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Home ▸ Catalog ▸ Medieval & Modern Coins ▸ EnglandView Options:  |  |  | 

English Hammered and Early Milled Coins

Anglo-Gallic, Henry VI de Lancastre, King of France and England, 1422 - 1453

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In 1422, the year old king of England inherited the French throne through his mad grandfather Charles VI of France; the iconography of this type represents the unification of the two nations. Ten years later Joan of Arc would make an appearance which would eventually loosen the English grip on France until by 1436 only Normandy and part of Maine remained in Henry's control.
SH87710. Silver petit blanc, Elias 297a (R), Duplessy 446, Ciani 603, Lafaurie 450, SCBC-SII 8167, leopard mintmark, F, toned, bumps, scratches, crowded flan, weight 1.159 g, maximum diameter 21.7 mm, die axis 210o, Rouen mint, 1423 - 1449; obverse (leopard) HEN-RICVS: - REX (King Henry, triple pellet stop), shields of France (on left) and England (on right), side by side; reverse (leopard) SIT: nOmE: DnI: BEHEDICV' (Blessed be the name of the Lord, triple pellet stops), Latin cross, h left, R right; ex Gordon Andreas Singer, ex E.R. Duncan Elias Collection; rare; $600.00 (€510.00)
 


Anglo-Gallic, Henry VI de Lancastre, King of France and England, 1422 - 1453

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In 1422, the year old king of England inherited the French throne through his mad grandfather Charles VI of France; the iconography of this type represents the unification of the two nations. Ten years later Joan of Arc would make an appearance which would eventually loosen the English grip on France until by 1436 only Normandy and part of Maine remained in Henry's control.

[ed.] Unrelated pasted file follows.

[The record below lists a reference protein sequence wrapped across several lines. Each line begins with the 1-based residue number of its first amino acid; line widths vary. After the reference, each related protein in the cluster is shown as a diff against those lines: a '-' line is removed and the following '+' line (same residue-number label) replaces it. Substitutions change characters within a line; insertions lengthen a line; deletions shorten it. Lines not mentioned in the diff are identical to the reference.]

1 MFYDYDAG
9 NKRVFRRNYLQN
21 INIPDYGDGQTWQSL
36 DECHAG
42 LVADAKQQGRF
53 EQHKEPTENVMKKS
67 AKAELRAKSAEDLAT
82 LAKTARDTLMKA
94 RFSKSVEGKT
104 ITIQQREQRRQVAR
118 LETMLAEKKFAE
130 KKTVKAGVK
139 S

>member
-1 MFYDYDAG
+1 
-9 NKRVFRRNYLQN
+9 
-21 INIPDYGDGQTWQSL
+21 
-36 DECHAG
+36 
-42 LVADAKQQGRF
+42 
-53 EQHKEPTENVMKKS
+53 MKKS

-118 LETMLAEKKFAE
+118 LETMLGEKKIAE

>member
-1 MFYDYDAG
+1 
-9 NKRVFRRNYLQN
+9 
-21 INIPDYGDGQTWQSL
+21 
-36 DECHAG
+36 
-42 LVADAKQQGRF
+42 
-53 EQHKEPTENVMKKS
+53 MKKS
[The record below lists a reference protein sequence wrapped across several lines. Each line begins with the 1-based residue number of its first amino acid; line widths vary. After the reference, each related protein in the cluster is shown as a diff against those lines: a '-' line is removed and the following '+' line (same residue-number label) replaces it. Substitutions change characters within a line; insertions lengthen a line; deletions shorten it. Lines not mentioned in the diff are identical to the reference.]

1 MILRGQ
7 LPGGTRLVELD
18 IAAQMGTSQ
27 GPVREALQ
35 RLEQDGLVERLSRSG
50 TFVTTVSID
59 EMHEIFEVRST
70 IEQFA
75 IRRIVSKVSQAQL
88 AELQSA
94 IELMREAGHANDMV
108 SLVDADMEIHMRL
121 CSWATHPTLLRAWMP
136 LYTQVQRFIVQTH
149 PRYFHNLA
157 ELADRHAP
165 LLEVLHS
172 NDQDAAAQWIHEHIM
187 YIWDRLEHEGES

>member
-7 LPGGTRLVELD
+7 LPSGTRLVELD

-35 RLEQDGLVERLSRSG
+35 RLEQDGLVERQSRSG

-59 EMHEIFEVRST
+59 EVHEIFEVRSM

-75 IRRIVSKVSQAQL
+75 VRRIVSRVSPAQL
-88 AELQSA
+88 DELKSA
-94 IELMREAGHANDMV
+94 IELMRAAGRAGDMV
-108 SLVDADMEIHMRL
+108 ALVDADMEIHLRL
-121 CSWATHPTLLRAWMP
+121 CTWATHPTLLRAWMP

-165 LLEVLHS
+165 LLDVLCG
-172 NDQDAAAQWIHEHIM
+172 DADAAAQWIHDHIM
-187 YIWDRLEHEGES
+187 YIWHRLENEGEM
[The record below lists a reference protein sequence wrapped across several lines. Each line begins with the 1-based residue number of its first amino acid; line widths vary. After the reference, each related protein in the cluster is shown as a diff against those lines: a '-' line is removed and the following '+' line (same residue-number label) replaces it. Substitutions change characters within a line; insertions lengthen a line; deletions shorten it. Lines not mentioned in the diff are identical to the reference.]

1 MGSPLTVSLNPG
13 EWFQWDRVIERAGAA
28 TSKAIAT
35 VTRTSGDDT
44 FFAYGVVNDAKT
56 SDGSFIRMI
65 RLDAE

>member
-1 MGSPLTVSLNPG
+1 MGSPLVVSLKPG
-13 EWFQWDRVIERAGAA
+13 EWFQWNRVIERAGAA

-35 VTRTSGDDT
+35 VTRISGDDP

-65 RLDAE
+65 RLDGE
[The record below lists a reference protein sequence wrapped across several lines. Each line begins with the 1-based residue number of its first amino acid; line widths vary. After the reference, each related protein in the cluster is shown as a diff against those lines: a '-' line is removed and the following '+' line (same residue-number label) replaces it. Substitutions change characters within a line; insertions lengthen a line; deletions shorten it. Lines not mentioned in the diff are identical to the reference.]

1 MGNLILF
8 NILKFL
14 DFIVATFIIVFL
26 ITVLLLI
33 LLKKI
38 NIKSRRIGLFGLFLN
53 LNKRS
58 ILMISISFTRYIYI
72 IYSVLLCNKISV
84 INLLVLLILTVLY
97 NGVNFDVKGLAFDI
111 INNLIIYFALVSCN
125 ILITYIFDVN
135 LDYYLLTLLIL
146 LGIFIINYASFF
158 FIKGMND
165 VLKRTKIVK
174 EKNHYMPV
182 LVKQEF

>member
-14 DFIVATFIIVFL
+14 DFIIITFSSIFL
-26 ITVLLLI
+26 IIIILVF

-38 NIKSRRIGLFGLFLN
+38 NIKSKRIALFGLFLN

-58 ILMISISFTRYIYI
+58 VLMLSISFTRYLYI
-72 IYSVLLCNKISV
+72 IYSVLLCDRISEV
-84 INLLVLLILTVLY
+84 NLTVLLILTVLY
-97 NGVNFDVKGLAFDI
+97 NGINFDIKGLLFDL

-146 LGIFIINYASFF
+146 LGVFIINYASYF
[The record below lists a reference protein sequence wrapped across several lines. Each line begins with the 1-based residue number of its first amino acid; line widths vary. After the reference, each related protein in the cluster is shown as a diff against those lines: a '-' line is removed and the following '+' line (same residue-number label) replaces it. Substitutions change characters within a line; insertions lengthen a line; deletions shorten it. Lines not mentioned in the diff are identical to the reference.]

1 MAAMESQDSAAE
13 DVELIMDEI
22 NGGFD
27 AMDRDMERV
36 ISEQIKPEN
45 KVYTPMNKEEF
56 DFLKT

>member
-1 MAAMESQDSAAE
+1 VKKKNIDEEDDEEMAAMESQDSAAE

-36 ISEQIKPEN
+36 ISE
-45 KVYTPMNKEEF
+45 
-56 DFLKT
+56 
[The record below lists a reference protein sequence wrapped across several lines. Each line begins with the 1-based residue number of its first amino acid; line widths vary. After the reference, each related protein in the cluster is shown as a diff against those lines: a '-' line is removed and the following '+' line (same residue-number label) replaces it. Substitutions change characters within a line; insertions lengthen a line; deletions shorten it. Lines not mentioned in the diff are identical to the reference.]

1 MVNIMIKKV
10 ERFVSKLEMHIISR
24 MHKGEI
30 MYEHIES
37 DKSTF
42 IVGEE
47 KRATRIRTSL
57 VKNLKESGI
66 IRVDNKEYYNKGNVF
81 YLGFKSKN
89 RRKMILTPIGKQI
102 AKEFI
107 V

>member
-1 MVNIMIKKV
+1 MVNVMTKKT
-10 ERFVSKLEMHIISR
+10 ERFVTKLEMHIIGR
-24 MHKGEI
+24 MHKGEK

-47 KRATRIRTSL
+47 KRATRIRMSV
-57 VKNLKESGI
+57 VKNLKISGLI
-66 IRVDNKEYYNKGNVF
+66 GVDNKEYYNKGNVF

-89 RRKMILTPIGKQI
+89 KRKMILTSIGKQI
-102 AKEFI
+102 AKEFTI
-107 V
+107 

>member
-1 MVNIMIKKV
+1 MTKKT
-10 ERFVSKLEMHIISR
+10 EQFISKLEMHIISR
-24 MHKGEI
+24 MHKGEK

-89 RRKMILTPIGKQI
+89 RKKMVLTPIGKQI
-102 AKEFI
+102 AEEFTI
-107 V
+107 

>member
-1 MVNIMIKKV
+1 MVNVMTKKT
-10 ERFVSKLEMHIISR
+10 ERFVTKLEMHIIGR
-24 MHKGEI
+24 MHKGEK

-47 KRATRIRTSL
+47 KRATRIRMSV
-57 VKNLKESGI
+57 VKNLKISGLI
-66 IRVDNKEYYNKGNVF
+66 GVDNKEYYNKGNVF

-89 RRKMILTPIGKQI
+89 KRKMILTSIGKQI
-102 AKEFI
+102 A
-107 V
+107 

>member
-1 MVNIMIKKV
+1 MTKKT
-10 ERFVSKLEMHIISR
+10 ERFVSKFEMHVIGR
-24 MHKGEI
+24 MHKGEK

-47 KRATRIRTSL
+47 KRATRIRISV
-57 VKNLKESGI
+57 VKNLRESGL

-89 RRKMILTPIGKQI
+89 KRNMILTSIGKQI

UK87707. Silver grand blanc aux écus, Elias 287, SCBC-SII 8166, Ciani 602, Duplessy 445, Lafaurie 449, Poey d'Avant 3191; leopard mint mark, nice VF, centered on a crowded flan, toned, weight 3.128 g, maximum diameter 27.3 mm, die axis 135o, Rouen mint, 23 Nov 1422 - 1449; obverse (leopard left) FRANCORVm: ET: ANGLIE: REX (King of France and England, triple pellet stops), shields of France (on left) and England (on right), side by side, hERICVS above; reverse (leopard left) SIT: nOmEN: DnI: BENEDICV (Blessed be the name of the Lord, triple pellet stops), Latin cross, fleur-de-lis to left, leopard left on right, hERICVS below; $375.00 (€318.75)
 


Anglo-Gallic, Edward the Black Prince, Prince of Aquitaine, 1355 - 1375

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Edward the Black Prince was the eldest son of King Edward III and the father of King Richard II of England. He was the first Duke of Cornwall (from 1337), the Prince of Wales (from 1343) and the Prince of Aquitaine (1362–72). He was an exceptional military leader, and his victories over the French at the Battles of Crécy and Poitiers made him very popular in England during his lifetime. In 1348 he was made a Founding Knight of the Garter. Edward died one year before his father, becoming the first English Prince of Wales not to become King of England. The throne passed instead to his son Richard II, a minor, upon the death of Edward III.
UK87709. Silver Hardi d'Argent, Elias 206a, Poey d'Avant 3054 var. (AGLE), Duplessy Féodales 1126, SCBC-SII 8134, Boudeau 513 , VF, toned, clear legends, strike a little weak/flat, weight 1.204 g, maximum diameter 18.6 mm, die axis 195o, La Rochelle mint, 1362 - 1372; obverse ED PO. GnS - REG. AGLIE (Edwardvus, Primo Genitvs Regis Anglie - Edward, first born of the King of England, pellet stops), half-length figure of Edward facing beneath Gothic canopy, sword in right hand, raising left in benediction; reverse *PRN-CPS* R - AQIT-AnIE (Princeps Aqvitanie - Prince of Aquitaine, R = La Rochelle mintmark, rosette stops), long cross pattée, lis in first and fourth quarters, leopard in second and third quarters; $350.00 (€297.50)
 


Anglo-Gallic, Edward the Black Prince, Prince of Aquitaine, 1362 - 1372